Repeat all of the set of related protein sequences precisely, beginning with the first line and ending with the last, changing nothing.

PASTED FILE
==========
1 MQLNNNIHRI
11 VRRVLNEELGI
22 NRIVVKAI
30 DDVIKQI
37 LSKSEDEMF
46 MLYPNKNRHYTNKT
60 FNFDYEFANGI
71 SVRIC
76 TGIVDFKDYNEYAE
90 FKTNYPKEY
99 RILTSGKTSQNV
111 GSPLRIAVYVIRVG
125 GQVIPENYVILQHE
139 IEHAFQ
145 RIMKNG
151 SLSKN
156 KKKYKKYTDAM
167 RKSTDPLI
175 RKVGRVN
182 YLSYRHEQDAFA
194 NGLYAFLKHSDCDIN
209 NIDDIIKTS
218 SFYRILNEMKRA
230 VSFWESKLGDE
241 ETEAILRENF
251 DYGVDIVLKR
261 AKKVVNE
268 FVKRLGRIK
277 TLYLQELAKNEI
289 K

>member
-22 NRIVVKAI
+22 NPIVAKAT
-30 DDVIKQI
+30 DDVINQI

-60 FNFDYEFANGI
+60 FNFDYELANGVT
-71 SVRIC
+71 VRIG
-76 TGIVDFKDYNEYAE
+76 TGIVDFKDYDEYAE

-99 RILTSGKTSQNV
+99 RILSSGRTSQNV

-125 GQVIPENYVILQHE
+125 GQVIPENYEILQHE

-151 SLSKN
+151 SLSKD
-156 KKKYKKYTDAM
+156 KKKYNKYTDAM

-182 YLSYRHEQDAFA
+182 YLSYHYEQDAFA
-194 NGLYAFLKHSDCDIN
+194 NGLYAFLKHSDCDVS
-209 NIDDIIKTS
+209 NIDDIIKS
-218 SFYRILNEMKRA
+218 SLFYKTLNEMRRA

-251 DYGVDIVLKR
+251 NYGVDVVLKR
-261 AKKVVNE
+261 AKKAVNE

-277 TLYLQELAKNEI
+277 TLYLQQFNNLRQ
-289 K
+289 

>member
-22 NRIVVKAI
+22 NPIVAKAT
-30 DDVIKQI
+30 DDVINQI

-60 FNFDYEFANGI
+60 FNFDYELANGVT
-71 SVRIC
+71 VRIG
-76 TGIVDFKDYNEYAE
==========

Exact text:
1 MQLNNNIHRI
11 VRRVLNEELGI
22 NRIVVKAI
30 DDVIKQI
37 LSKSEDEMF
46 MLYPNKNRHYTNKT
60 FNFDYEFANGI
71 SVRIC
76 TGIVDFKDYNEYAE
90 FKTNYPKEY
99 RILTSGKTSQNV
111 GSPLRIAVYVIRVG
125 GQVIPENYVILQHE
139 IEHAFQ
145 RIMKNG
151 SLSKN
156 KKKYKKYTDAM
167 RKSTDPLI
175 RKVGRVN
182 YLSYRHEQDAFA
194 NGLYAFLKHSDCDIN
209 NIDDIIKTS
218 SFYRILNEMKRA
230 VSFWESKLGDE
241 ETEAILRENF
251 DYGVDIVLKR
261 AKKVVNE
268 FVKRLGRIK
277 TLYLQELAKNEI
289 K

>member
-22 NRIVVKAI
+22 NPIVAKAT
-30 DDVIKQI
+30 DDVINQI

-60 FNFDYEFANGI
+60 FNFDYELANGVT
-71 SVRIC
+71 VRIG
-76 TGIVDFKDYNEYAE
+76 TGIVDFKDYDEYAE

-99 RILTSGKTSQNV
+99 RILSSGRTSQNV

-125 GQVIPENYVILQHE
+125 GQVIPENYEILQHE

-151 SLSKN
+151 SLSKD
-156 KKKYKKYTDAM
+156 KKKYNKYTDAM

-182 YLSYRHEQDAFA
+182 YLSYHYEQDAFA
-194 NGLYAFLKHSDCDIN
+194 NGLYAFLKHSDCDVS
-209 NIDDIIKTS
+209 NIDDIIKS
-218 SFYRILNEMKRA
+218 SLFYKTLNEMRRA

-251 DYGVDIVLKR
+251 NYGVDVVLKR
-261 AKKVVNE
+261 AKKAVNE

-277 TLYLQELAKNEI
+277 TLYLQQFNNLRQ
-289 K
+289 

>member
-22 NRIVVKAI
+22 NPIVAKAT
-30 DDVIKQI
+30 DDVINQI

-60 FNFDYEFANGI
+60 FNFDYELANGVT
-71 SVRIC
+71 VRIG
-76 TGIVDFKDYNEYAE